The education-based nonprofit launched in 2013 as a way to help students from diverse and often challenging backgrounds navigate their formative years in a safe, supportive environment. The organization fosters intellectual and creative growth with an emphasis on practical skills and tools instrumental in achieving future success.
“Four Youth really started with a desire to pave a way to opportunity,” explains founder Theresa Emmett, who conceived the idea for the nonprofit while teaching an after-school program at Thomas Edison Charter School. Realizing that many of these kids—some as young as 10 years old—had internalized the systemic lie of limited potential.
“They had created these invisible barriers to what they believed was possible in their lives,” Emmett explains. “We wanted to break through those barriers and give them a space to explore the limitless potential of career opportunities they didn’t even know existed.”
Anchored by four essential pillars—education, mentorship, employment and scholarships—Four Youth provides supplemental STEAM (science, technology, engineering, art and math) programming for grades K-12 that invites discovery, inspires initiative and encourages entrepreneurialism.
Approximately 400 Delaware students participate annually in Four Youth’s after-school programs that feature an innovative curriculum combining science, cooking, engineering and photography with opportunities for employment, mentorship and scholarships.
“Two things that make our program strong and unique is that we directly integrate art—primarily photography—into our science and engineering programs,” Emmett explains. Guided by professional photographers and designers, Four Youth students infuse elements of math, science, engineering and nature into creative projects. By later selling their artwork at local art exhibitions and festivals, the students learn how to market themselves while banking money for college through the organization’s College Scholarship Initiative, which has awarded more than $10,000 in scholarship funding to Delaware students.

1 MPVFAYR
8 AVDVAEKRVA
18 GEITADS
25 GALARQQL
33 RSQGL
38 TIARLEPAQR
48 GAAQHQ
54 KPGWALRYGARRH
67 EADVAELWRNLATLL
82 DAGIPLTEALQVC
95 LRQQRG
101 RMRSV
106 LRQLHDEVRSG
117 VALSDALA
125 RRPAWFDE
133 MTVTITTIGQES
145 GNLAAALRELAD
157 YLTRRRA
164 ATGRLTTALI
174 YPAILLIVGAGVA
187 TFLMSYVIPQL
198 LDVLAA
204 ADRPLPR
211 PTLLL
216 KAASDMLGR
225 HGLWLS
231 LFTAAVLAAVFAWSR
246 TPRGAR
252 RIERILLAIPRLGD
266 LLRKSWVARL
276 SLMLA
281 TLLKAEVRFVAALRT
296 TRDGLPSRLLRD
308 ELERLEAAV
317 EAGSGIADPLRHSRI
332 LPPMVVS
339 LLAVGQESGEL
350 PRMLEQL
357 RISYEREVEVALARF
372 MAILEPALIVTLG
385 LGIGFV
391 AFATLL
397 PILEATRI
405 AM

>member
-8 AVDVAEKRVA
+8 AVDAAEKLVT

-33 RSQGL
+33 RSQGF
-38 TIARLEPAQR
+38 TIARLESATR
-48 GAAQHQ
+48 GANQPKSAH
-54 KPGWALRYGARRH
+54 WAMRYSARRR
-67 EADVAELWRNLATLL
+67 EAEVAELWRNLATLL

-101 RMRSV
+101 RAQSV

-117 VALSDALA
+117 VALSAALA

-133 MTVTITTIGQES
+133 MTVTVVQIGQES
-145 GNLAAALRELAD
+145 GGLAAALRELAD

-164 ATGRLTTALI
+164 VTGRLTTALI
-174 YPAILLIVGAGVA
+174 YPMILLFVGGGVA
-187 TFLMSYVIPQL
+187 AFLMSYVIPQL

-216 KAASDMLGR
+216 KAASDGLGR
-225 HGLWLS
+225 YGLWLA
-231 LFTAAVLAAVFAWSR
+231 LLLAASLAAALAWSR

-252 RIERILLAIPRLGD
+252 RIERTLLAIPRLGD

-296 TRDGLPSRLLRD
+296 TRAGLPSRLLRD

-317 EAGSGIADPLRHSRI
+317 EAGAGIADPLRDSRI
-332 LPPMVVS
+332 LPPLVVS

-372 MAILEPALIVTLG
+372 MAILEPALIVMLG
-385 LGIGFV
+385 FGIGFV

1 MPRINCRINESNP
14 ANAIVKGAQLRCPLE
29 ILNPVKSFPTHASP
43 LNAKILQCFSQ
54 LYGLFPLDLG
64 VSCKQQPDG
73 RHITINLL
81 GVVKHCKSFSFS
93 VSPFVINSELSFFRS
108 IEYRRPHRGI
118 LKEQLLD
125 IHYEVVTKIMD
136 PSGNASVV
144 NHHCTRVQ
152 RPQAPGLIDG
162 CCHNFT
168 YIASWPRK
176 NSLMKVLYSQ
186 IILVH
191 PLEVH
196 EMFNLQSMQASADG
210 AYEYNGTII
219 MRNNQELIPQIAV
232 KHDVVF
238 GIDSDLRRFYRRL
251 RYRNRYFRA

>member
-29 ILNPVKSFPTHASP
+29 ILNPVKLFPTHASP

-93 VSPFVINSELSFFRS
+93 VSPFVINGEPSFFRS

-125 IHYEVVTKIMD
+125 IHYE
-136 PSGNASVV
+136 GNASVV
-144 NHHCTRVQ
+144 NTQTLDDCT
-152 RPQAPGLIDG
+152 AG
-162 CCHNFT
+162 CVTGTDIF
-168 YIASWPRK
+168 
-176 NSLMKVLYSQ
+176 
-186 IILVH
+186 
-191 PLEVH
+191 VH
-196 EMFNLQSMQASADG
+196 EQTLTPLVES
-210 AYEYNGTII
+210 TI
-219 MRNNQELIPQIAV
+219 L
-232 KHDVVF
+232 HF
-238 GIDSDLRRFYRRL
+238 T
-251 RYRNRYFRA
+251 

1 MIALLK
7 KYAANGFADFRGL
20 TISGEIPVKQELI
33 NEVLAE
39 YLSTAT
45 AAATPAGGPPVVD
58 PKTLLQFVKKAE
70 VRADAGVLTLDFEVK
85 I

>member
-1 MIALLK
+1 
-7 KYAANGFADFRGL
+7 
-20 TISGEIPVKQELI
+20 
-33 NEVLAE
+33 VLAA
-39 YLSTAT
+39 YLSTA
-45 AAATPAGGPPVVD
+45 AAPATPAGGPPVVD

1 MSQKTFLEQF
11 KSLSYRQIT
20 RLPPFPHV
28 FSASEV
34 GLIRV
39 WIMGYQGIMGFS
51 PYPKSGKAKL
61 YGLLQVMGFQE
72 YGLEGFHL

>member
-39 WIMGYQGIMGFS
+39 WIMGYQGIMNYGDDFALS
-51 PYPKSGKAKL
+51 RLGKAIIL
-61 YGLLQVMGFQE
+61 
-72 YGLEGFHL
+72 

Emmett, who has a background in photography, grew up enveloped in education and practical knowledge. Her mother was a nurse, now retired, with a deep passion for nature. “My dad is a PhD chemist who loves cooking and photography. He loved analyzing the world around him through the lens of a camera,” she adds. “Cooking dinner always turned into some big science experiment, because there’s so much chemistry involved in cooking.”
All in and then some when it comes to Four Youth, Emmett admits that starting a nonprofit is not always easy. “We didn’t realize how much it was going to take,” she says. “We just kind of jumped in and got the ball rolling.”
Expanding on the popular idiom, Emmett purposefully developed her programs with cyclical intent. “We like everything to come full circle,” she explains. “Art is directly integrated with our science and engineering programs, just as our cooking is directly integrated with our science. We want students to see the full picture through our integrated learning system.”
A program called “Below the Canopy” exemplifies this rounded-off approach to learning. Taught by a professional horticulturist and arborist, the program included a field trip where students collected items found on woodland grounds, which later were used to create sculptures. Students then photographed their works; they framed the photos and exhibited them at art festivals.
“That’s how our students learn how to talk to the public about their creative decisions, their process and the science they learned behind it,” Emmett continues. “This process helps build confidence as they learn the soft skills — the ability to communicate effectively — that they’ll need as adults. When their artwork sells, 100 percent of the proceeds is applied to our scholarship initiative for their ongoing education. That’s how we come full circle.”
Employing high school students as event photographers or other capacities constitutes another ring in Four Youth’s circle of success. Often hired as event photographers, teaching assistants or small-business marketing specialists, these students blossom under the mentorship of Four Youth’s team and community partners, which have included Bellevue Community Center, The Y Serve to Lead, Girard College, ChristianaCare, Stubbs Early Education Center and Thomas Edison Charter School. Not only do students gain real-life work experience, but they also serve as an inspiration for the next Four Youth generation.
Few after-school programs take kids all the way from kindergarten through 12th grade — and even fewer kids seem inclined to stick with the same program. Not so with Four Youth, a home away from home where they gain the knowledge and skills necessary to leave the nest.
“One of my favorite things about this organization is that we’re a family,” says Emmett, who remains close with her inaugural Four Youth group which she credits with helping shape the organization. “The students who started with me, some as young as third grade, remained with us throughout college as teachers and mentors. As they grew, we grew with them.”
For more information about Four Youth and its programs and opportunities for involvement, call 302-428-9946, email email@example.com or visit www.fouryouth.org. Photographers in the Delaware area can support Four Youth and its mission by renting out space in nonprofit’s professional photography studio.
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